Planning meals according to portion sizes can be an effective way to maintain or lose weight and to eat a nutritious diet. While processed foods often carry nutrition labels outlining portion size and a nutritional breakdown, prepared foods, such as rice and steak or meals prepared by others, carry no such labels. Knowing how to recognize common portion sizes by sight can help you maintain a healthy lifestyle whenever you eat. Oftentimes, comparing serving sizes to other familiar items, such as a baseball, a light bulb, a deck of cards or a checkbook can be helpful.
When it comes to measuring a single portion of meat, about 3 ounces (85 grams) of cooked fish, beef or poultry is approximately the size of a deck of cards or a bar of soap. The portion size of a piece of cooked fish also resembles a checkbook. A small portion of a single ounce (28 grams) of cooked meat is closer to the size of a matchbox, while a large portion of meat, closer to 8 ounces (227 grams), is about the size of a paperback book.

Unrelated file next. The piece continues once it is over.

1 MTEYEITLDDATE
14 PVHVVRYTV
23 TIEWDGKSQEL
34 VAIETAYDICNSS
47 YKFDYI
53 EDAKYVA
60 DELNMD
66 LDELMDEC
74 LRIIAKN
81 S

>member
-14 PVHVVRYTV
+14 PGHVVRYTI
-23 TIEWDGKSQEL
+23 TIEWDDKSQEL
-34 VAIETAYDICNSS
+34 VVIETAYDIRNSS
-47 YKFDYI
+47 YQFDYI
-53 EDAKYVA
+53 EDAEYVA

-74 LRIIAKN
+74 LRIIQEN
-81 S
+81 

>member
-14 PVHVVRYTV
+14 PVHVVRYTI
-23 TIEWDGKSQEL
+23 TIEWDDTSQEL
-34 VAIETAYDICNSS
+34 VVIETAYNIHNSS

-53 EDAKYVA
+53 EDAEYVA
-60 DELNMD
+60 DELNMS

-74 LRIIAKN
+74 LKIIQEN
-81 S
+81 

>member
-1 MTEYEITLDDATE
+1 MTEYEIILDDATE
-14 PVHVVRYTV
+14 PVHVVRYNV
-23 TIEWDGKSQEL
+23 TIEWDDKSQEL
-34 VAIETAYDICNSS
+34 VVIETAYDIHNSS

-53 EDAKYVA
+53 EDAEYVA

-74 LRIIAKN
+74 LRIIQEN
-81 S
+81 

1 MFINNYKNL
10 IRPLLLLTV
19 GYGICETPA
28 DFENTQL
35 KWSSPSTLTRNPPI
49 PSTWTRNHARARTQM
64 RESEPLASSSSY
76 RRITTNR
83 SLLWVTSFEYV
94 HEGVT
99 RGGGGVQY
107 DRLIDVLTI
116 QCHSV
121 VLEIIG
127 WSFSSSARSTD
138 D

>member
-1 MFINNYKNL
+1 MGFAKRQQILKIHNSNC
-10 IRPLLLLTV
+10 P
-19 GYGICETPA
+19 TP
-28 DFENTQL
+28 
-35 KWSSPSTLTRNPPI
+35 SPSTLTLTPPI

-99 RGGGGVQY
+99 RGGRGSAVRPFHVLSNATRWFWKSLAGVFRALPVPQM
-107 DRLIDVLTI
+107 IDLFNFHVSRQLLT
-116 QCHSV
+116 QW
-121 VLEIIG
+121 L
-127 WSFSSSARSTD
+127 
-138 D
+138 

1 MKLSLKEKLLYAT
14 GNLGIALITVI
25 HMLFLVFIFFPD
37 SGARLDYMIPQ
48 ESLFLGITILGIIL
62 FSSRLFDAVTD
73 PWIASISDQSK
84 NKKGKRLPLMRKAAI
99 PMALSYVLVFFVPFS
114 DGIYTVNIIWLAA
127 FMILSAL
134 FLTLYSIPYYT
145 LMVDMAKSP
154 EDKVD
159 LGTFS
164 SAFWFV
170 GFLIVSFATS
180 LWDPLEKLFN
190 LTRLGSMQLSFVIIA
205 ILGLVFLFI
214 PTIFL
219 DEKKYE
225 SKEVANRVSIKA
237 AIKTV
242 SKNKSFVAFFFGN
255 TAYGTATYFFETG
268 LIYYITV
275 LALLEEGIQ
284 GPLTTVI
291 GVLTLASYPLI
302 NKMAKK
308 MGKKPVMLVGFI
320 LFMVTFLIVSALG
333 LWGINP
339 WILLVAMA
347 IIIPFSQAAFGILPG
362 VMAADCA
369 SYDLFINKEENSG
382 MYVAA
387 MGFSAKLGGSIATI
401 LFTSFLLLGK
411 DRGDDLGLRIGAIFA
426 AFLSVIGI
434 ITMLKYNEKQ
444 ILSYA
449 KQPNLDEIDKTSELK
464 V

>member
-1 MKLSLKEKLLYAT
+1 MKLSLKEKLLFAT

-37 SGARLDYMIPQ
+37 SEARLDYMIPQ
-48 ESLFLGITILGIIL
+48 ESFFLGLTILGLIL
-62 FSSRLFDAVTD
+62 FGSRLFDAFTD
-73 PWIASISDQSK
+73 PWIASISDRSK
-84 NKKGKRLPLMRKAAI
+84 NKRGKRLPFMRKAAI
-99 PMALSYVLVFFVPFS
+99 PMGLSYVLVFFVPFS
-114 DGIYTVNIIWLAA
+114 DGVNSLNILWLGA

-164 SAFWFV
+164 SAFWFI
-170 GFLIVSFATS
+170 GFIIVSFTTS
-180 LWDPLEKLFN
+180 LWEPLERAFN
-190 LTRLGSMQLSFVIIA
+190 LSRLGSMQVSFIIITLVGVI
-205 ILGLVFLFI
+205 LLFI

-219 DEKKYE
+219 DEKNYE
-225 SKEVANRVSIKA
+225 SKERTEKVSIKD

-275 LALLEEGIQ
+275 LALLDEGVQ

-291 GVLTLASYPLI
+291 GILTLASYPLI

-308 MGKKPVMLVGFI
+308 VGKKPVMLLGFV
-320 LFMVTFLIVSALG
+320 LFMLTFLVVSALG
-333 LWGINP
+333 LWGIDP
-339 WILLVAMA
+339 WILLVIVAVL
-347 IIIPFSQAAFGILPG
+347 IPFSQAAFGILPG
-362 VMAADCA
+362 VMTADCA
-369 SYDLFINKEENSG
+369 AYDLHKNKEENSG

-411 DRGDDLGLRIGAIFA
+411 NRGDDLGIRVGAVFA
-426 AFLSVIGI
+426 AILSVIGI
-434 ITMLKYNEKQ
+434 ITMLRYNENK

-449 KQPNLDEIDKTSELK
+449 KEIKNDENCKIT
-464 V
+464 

One can measure individual portion sizes of starches by thinking of sports. For example, one cup of cooked rice or pasta is roughly the size of a tennis ball. One small or mini bagel is about the size of a hockey puck.
Vegetable portion sizes can also correspond to sports equipment. One cup of salad is approximately the size of a baseball or a clenched fist. One half of a cup of cauliflower is around half of a baseball, or the size of a light bulb.
Sometimes, equating the size of one food with another can help determine portion size. For example, a small portion of raisins, or one quarter of a cup, is around the size of an egg. One serving of dry beans or peas typically can fit inside a cupcake wrapper. One portion size of mashed potatoes or corn, or one half of a cup, would fit inside an ice cream scoop.
Small portion sizes, such as a teaspoon of salad dressing, are roughly the same size as the tip of a finger, and one tablespoon is closer to the tip of a thumb. Two tablespoons of butter or peanut butter are similar in size to a ping pong ball. A cupped hand holds approximately 2 ounces (57 grams) of liquid. One can visualize a single portion size of cheese, or 1 ounce (28 grams), by imagining a cube comprised of four dice.